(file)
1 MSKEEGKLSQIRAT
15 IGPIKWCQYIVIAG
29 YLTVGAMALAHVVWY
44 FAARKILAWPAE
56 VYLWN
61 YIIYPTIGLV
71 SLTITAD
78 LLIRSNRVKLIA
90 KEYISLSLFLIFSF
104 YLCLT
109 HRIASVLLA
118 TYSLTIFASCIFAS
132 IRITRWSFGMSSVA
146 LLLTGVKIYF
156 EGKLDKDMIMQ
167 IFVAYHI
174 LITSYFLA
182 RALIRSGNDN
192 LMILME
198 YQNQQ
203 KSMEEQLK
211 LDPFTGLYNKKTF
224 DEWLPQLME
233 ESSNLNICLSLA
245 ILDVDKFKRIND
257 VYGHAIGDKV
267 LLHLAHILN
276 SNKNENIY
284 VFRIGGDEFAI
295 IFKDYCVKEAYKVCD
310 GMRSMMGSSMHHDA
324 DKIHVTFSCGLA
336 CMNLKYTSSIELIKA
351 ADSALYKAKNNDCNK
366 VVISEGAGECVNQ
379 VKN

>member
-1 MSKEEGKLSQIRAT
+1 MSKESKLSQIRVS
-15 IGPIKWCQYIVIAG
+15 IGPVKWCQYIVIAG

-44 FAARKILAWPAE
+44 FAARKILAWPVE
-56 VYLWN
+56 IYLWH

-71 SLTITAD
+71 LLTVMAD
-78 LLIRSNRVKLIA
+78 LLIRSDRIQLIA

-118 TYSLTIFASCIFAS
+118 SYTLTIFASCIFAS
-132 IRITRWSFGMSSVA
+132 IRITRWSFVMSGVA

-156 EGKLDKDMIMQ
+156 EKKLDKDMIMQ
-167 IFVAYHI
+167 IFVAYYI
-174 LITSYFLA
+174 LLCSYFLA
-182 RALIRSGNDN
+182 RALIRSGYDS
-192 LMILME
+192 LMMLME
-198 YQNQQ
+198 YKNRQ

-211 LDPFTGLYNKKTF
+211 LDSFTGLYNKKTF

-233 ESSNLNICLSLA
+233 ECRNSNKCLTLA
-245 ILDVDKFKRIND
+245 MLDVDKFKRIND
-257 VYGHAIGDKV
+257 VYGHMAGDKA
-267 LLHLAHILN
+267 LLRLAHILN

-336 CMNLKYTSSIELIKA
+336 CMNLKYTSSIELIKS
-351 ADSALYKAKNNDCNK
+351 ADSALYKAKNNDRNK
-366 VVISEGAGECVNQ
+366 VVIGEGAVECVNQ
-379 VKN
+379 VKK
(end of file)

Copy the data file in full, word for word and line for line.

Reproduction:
1 MSKEEGKLSQIRAT
15 IGPIKWCQYIVIAG
29 YLTVGAMALAHVVWY
44 FAARKILAWPAE
56 VYLWN
61 YIIYPTIGLV
71 SLTITAD
78 LLIRSNRVKLIA
90 KEYISLSLFLIFSF
104 YLCLT
109 HRIASVLLA
118 TYSLTIFASCIFAS
132 IRITRWSFGMSSVA
146 LLLTGVKIYF
156 EGKLDKDMIMQ
167 IFVAYHI
174 LITSYFLA
182 RALIRSGNDN
192 LMILME
198 YQNQQ
203 KSMEEQLK
211 LDPFTGLYNKKTF
224 DEWLPQLME
233 ESSNLNICLSLA
245 ILDVDKFKRIND
257 VYGHAIGDKV
267 LLHLAHILN
276 SNKNENIY
284 VFRIGGDEFAI
295 IFKDYCVKEAYKVCD
310 GMRSMMGSSMHHDA
324 DKIHVTFSCGLA
336 CMNLKYTSSIELIKA
351 ADSALYKAKNNDCNK
366 VVISEGAGECVNQ
379 VKN

>member
-1 MSKEEGKLSQIRAT
+1 MSKESKLSQIRVS
-15 IGPIKWCQYIVIAG
+15 IGPVKWCQYIVIAG

-44 FAARKILAWPAE
+44 FAARKILAWPVE
-56 VYLWN
+56 IYLWH

-71 SLTITAD
+71 LLTVMAD
-78 LLIRSNRVKLIA
+78 LLIRSDRIQLIA

-118 TYSLTIFASCIFAS
+118 SYTLTIFASCIFAS
-132 IRITRWSFGMSSVA
+132 IRITRWSFVMSGVA

-156 EGKLDKDMIMQ
+156 EKKLDKDMIMQ
-167 IFVAYHI
+167 IFVAYYI
-174 LITSYFLA
+174 LLCSYFLA
-182 RALIRSGNDN
+182 RALIRSGYDS
-192 LMILME
+192 LMMLME
-198 YQNQQ
+198 YKNRQ

-211 LDPFTGLYNKKTF
+211 LDSFTGLYNKKTF

-233 ESSNLNICLSLA
+233 ECRNSNKCLTLA
-245 ILDVDKFKRIND
+245 MLDVDKFKRIND
-257 VYGHAIGDKV
+257 VYGHMAGDKA
-267 LLHLAHILN
+267 LLRLAHILN

-336 CMNLKYTSSIELIKA
+336 CMNLKYTSSIELIKS
-351 ADSALYKAKNNDCNK
+351 ADSALYKAKNNDRNK
-366 VVISEGAGECVNQ
+366 VVIGEGAVECVNQ
-379 VKN
+379 VKK